Most tech giants do not follow the new rules. If these are reluctant to follow the new rules, they will lose the protection that “intermediaries” get in the IT Act. The rules may make services such as Twitter and WhatsApp less private for the long term, giving users less anonymity. Let see if India bans social media giants WhatsApp, Facebook, Twitter from May 26, Deadline came
Three months ago, in response to some bold steps from Twitter, the Central government made some new IT rules. These rules cover a lot of aspects, exceptionally empowering the government over any IT firm in India. About all internet companies, whether they are social media networks, news organizations, messaging apps, or streaming services like Netflix, all are compelled to follow the rules. The deadline to do so, which is also mentioned in the rules, is expiring tonight. Shortly, stress will begin tomorrow for Twitter, Instagram, Facebook, and WhatsApp.
The first question that pops up here is whether or not Twitter, Facebook, Instagram, WhatsApp will be banned in India from tomorrow that is from May 26? Less likely. But if they do not comply with the new rules they will always be at risk of significant government action against them.
To better understand the scenario, see what the government is asking for:
Government seeks to impose many new conditions and regulatory requirements on social media firms. Some of these worth mentioning are as follows:
1- Big tech companies —These are “significant social media” according to the government – so must have a chief compliance officer in India who can respond to government demands whenever necessary. For instance, if the government requires data of a user from Twitter for a legal purpose, then this compliance officer will be responsible for providing this data.
2- The tech firm is also being told to hire a nodal officer that will cooperate with law enforcement agencies 24/7 when needed.
3- These also have to appoint a grievance redressal officer, whom social media users could reach with their grievances if they have any.
4- Last but not least, companies like WhatsApp are supposed to ensure that they can trace a message to the original sender. Though, this means the company will break or circumvent end-to-end encryption on messages. Complying with such a request is challenging, if not outright impossible, for a service like WhatsApp.
In addition to these, there are many other rules, but most of them are technological and policy changes that the tech companies are being asked to implement. Coming out with these rules on February 25, the government told companies to comply within three months. Tonight, the deadline is getting over.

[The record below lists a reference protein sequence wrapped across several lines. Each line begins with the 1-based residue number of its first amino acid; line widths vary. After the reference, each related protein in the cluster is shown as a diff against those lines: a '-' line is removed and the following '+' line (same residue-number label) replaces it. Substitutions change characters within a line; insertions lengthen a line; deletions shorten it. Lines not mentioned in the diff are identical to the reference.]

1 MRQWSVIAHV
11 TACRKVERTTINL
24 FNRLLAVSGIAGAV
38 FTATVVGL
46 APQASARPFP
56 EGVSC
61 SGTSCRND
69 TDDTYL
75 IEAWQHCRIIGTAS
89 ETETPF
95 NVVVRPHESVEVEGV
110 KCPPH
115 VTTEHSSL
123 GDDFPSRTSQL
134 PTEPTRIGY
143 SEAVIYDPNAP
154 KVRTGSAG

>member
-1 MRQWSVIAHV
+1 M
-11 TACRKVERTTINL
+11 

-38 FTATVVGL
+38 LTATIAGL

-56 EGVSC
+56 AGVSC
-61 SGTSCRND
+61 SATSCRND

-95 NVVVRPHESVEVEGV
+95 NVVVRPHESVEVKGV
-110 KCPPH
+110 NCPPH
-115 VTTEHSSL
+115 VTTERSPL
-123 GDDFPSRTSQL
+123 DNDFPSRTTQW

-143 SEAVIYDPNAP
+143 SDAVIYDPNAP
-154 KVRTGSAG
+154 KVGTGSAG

So, what is next to expect? Will Netflix be restricted in India? Will WhatsApp be banned from the big country? What circumstances will Twitter face? Let see if India bans social media giants or not.
To date, most tech giants have not yet complied with the new IT rules. Netflix, though, has done it. Some other streaming services have also done it. While, Facebook, which also owns WhatsApp and Instagram, says that “we aim to comply with the provisions of the IT rules and continue to discuss a few of the issues which need more engagement with the government.”
In case, they fail to comply with, the government hasn’t specified a lot, but a vague statement in its rules which is:
“Where an intermediary fails to observe these rules, the provisions of sub-section (1) of section 79 of the Act shall not apply to such intermediary and the intermediary shall be liable for punishment under any law for the time being in force including the provisions of the Act and the Indian Penal Code.”
What does this mean?
Let’s go through subsection (1) of Section 79 of the IT Act. to fully get to know what it means. This clause, however, in the IT Act gives protection to social media firms and web services by making them “intermediaries.” Thus, they are not responsible for user content.
So, Government says if Twitter, Facebook, WhatsApp, Google, or any other tech firm is not willing to follow the new rules, they will lose the protection that “intermediaries” get in the IT Act. After that, they can be dragged into court and prosecuted using the applicable laws.
In easy words, it can be said that with the new intermediary rules, the provision for the punishment for rejecting the rules is broad enough and opaque.
What does this all mean for users?
Nothing to come up short at least. Twitter and all other companies will manage to comply with the new rules tonight or not, these will be working in India tomorrow. However, these services if not comply with the new rules of Government, will be operating only until the government doesn’t take a step against them.
In case the government needs to move against them, it will be rather punitive. For instance, the government may find them or restrict their business in India. Last year, when Turkey brought similar rules, in case of non-compliance, the Turkish government banned social media firms from serving advertisements in Turkey.
In the long term, however, there could be many other implications for Indian internet users. The rules may make services such as Twitter and WhatsApp less private, giving users less anonymity and reduced safety from surveillance.
But as far as May 26 is concerned, relax, there will a flood of tweets tomorrow and you will receive Good morning messages from WhatsApp contacts as well.